Sports Law • Risk Management

Blogs

One Strike and You’re Out: Lightning on the Playing Field

On September 1, 2009, the Associated Press headline, “Lightning Strike Causes Amputation”, referred to Danish soccer player Jonathan Richter’s unfortunate injury arising out of a brief thunder storm on July 20th while he was playing a reserve game. The 24 year old athlete had to undergo an induced coma for 10 days and then suffered the amputation of his lower left leg. This incident dramatically illustrates the danger that lightning strikes pose to athletes during practices and competitions held outdoors.

Foolish Behavior and an Athlete's Denied Visa

Sports visas are a common way for professional sports teams to expand its talent base by acquiring international athletes. Unfortunately the immigration approval process can be complicated when an athlete has criminal infractions.

The Hunger Games Influence---Unsportsmanlike Conduct

The popular movie and book, The Hunger Games, centers around a reality show of a survival game in which only one player will survive. The object of the game is for the teenagers to kill each other using any means available. This is not a very good example for sport and recreation, which have rules of sportsmanlike behavior in order that players will avoid injury and be able to play another game.

Sport Team Travel Risk Management

The big news this week was the Jet Blue pilot Clayton Osbon’s breakdown on a flight from New York to Las Vegas, causing his co-pilot to lock him out of the cockpit. The pilot proceeded to rant about Afghanistan, Iraq, Iran and Al-Qaida, while walking in the aisle of the plane until passengers restrained him until the plane landed safely in Texas. Despite this incident, official statistics reveal that there has never been a safer time to fly. When considering your team’s transportation plans, flying is a safer alternative to any other travel.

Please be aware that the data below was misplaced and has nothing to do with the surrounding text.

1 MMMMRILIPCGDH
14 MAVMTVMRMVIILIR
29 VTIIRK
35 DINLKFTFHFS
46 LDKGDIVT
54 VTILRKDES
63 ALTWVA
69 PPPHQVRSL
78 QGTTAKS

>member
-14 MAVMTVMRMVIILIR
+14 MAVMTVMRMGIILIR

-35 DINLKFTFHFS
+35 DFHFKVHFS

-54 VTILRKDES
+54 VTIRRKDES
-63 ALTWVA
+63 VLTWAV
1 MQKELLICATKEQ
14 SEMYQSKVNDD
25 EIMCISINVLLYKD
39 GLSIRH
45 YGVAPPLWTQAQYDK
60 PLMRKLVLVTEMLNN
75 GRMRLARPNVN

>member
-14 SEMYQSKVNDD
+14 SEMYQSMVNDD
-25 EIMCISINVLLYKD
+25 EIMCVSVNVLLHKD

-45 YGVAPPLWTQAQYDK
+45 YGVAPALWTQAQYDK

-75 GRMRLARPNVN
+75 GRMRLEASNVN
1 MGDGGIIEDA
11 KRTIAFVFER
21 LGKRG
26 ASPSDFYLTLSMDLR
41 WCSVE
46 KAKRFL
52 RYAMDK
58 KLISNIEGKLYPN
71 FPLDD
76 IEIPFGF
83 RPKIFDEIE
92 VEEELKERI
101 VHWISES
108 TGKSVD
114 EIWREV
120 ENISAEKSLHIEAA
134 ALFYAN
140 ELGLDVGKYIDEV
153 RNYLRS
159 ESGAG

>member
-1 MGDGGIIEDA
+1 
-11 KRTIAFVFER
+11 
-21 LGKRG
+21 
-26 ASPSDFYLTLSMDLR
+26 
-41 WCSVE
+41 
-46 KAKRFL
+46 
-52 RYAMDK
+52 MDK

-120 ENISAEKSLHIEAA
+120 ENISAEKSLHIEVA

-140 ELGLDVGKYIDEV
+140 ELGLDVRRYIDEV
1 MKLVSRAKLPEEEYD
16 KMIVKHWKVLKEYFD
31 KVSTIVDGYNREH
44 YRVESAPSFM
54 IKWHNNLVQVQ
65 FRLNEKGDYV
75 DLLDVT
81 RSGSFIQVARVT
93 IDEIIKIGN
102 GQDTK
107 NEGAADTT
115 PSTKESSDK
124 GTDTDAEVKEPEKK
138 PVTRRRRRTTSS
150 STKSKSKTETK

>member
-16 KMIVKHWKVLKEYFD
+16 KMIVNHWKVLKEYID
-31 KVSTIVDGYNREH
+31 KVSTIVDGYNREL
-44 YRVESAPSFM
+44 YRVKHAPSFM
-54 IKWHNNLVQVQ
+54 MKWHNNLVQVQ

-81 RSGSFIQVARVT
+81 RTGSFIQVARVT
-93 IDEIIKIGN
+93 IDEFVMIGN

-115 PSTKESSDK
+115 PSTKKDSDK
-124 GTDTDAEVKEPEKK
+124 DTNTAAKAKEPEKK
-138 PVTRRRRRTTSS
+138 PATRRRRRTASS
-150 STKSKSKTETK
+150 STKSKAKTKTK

The Fundamentals of the Risk Management Process in Sport and Recreation

Sport and recreation risk managers should understand the risk management process so that when evaluating risk and engaging in risk management planning, the steps can be applied. The steps are as follows: 1. Risk Identification; 2. Analysis and Measurement; 3. Risk Control; 4. Risk Financing; 5. Implementation; 6. Monitoring. These steps can be applied systematically in your analysis so that your organization has a comprehensive risk management plan.

Los Angeles Memorial Coliseum Suffers the Consequences of Alleged Mismanagement

The Los Angeles Memorial Coliseum, the site of the 1932 and 1984 Olympic Games, is the center of a controversy involving the recent grand jury indictment which alleged that the former long term general manager of the Coliseum, the former events manager, and the chief executive of a rave promotion company were involved in embezzlement, bribery, conspiracy and conflicts of interest. The financial consequence of this alleged mismanagement has led the Coliseum to hard times in recent years and time will tell whether the facility will survive. Unfortunately, facilities operating in the red have challenges addressing risk management issues as the cost of maintenance, security personnel, safety measures and insurance is high.